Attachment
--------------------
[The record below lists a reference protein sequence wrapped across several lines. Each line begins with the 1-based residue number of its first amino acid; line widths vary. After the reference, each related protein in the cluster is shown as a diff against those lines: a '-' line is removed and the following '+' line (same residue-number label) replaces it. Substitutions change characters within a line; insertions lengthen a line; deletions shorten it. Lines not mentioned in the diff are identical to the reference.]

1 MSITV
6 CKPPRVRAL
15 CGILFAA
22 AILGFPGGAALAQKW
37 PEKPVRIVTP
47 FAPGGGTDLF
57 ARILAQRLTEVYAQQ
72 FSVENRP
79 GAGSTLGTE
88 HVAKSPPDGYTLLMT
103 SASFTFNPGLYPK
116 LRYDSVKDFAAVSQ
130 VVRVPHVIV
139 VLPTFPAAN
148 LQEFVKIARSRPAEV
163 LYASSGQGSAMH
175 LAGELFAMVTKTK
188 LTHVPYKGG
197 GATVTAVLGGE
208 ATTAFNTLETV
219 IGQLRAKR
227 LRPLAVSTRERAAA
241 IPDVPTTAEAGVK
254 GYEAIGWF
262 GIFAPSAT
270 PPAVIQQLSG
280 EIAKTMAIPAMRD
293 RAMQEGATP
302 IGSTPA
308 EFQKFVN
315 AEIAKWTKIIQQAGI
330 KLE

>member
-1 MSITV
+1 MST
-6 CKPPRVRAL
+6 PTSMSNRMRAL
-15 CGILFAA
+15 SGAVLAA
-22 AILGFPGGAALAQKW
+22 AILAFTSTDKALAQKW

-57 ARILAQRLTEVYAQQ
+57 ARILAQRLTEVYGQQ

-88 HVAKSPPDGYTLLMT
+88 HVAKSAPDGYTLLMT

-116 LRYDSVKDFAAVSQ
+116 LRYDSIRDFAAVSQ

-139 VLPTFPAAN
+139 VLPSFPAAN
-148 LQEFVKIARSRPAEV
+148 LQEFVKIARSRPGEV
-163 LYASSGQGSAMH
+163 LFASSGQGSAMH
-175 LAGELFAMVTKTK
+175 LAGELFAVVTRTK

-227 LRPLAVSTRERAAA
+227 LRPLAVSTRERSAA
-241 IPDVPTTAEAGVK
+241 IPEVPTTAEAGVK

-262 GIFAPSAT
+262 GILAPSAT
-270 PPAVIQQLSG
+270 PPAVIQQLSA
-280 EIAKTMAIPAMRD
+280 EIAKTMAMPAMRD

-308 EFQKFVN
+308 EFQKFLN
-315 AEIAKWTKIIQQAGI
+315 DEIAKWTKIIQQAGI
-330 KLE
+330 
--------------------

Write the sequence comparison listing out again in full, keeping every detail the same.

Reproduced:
[The record below lists a reference protein sequence wrapped across several lines. Each line begins with the 1-based residue number of its first amino acid; line widths vary. After the reference, each related protein in the cluster is shown as a diff against those lines: a '-' line is removed and the following '+' line (same residue-number label) replaces it. Substitutions change characters within a line; insertions lengthen a line; deletions shorten it. Lines not mentioned in the diff are identical to the reference.]

1 MSITV
6 CKPPRVRAL
15 CGILFAA
22 AILGFPGGAALAQKW
37 PEKPVRIVTP
47 FAPGGGTDLF
57 ARILAQRLTEVYAQQ
72 FSVENRP
79 GAGSTLGTE
88 HVAKSPPDGYTLLMT
103 SASFTFNPGLYPK
116 LRYDSVKDFAAVSQ
130 VVRVPHVIV
139 VLPTFPAAN
148 LQEFVKIARSRPAEV
163 LYASSGQGSAMH
175 LAGELFAMVTKTK
188 LTHVPYKGG
197 GATVTAVLGGE
208 ATTAFNTLETV
219 IGQLRAKR
227 LRPLAVSTRERAAA
241 IPDVPTTAEAGVK
254 GYEAIGWF
262 GIFAPSAT
270 PPAVIQQLSG
280 EIAKTMAIPAMRD
293 RAMQEGATP
302 IGSTPA
308 EFQKFVN
315 AEIAKWTKIIQQAGI
330 KLE

>member
-1 MSITV
+1 MST
-6 CKPPRVRAL
+6 PTSMSNRMRAL
-15 CGILFAA
+15 SGAVLAA
-22 AILGFPGGAALAQKW
+22 AILAFTSTDKALAQKW

-57 ARILAQRLTEVYAQQ
+57 ARILAQRLTEVYGQQ

-88 HVAKSPPDGYTLLMT
+88 HVAKSAPDGYTLLMT

-116 LRYDSVKDFAAVSQ
+116 LRYDSIRDFAAVSQ

-139 VLPTFPAAN
+139 VLPSFPAAN
-148 LQEFVKIARSRPAEV
+148 LQEFVKIARSRPGEV
-163 LYASSGQGSAMH
+163 LFASSGQGSAMH
-175 LAGELFAMVTKTK
+175 LAGELFAVVTRTK

-227 LRPLAVSTRERAAA
+227 LRPLAVSTRERSAA
-241 IPDVPTTAEAGVK
+241 IPEVPTTAEAGVK

-262 GIFAPSAT
+262 GILAPSAT
-270 PPAVIQQLSG
+270 PPAVIQQLSA
-280 EIAKTMAIPAMRD
+280 EIAKTMAMPAMRD

-308 EFQKFVN
+308 EFQKFLN
-315 AEIAKWTKIIQQAGI
+315 DEIAKWTKIIQQAGI
-330 KLE
+330 